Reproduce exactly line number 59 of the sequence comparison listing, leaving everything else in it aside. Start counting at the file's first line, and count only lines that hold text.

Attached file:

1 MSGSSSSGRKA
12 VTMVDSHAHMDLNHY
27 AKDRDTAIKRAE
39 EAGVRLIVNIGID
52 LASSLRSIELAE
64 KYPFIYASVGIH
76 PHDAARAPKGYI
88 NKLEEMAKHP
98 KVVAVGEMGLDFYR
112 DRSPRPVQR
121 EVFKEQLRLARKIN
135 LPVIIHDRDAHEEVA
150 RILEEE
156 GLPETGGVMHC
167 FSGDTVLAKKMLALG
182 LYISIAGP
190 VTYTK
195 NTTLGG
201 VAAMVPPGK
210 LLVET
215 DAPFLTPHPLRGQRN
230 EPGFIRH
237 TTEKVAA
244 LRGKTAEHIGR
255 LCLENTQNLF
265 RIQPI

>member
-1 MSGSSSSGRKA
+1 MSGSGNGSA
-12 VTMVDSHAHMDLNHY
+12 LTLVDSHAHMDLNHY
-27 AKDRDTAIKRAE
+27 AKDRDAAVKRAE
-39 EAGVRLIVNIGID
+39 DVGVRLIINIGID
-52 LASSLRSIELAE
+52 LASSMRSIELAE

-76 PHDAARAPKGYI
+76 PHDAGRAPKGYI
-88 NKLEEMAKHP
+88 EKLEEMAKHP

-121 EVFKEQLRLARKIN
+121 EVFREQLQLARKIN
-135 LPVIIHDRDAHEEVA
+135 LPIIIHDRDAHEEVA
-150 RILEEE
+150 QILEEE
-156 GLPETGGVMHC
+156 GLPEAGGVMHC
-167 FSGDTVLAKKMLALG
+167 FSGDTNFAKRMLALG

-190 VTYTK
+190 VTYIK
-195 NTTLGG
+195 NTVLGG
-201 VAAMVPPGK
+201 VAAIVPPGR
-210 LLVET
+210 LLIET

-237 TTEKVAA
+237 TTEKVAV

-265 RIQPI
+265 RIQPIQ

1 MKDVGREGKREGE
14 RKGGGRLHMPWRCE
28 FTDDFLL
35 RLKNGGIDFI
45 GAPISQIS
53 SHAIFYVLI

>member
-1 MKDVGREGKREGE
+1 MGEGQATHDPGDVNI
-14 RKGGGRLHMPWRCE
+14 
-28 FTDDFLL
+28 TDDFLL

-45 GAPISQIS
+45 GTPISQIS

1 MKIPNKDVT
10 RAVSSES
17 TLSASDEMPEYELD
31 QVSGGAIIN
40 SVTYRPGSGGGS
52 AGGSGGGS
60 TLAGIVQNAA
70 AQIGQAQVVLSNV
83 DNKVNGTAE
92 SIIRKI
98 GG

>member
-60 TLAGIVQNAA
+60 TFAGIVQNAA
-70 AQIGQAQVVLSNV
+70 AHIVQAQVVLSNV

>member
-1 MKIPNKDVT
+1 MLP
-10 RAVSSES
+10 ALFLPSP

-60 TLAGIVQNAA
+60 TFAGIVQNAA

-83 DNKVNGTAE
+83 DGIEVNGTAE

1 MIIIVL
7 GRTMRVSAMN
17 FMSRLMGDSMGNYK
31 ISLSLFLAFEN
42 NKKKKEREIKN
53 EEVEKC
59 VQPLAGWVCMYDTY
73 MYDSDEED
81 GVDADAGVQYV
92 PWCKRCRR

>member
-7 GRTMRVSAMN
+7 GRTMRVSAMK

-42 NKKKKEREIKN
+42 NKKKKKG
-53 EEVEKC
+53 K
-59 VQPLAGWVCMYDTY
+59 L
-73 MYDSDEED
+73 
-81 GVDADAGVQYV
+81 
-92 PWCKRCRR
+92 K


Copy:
+210 LLIET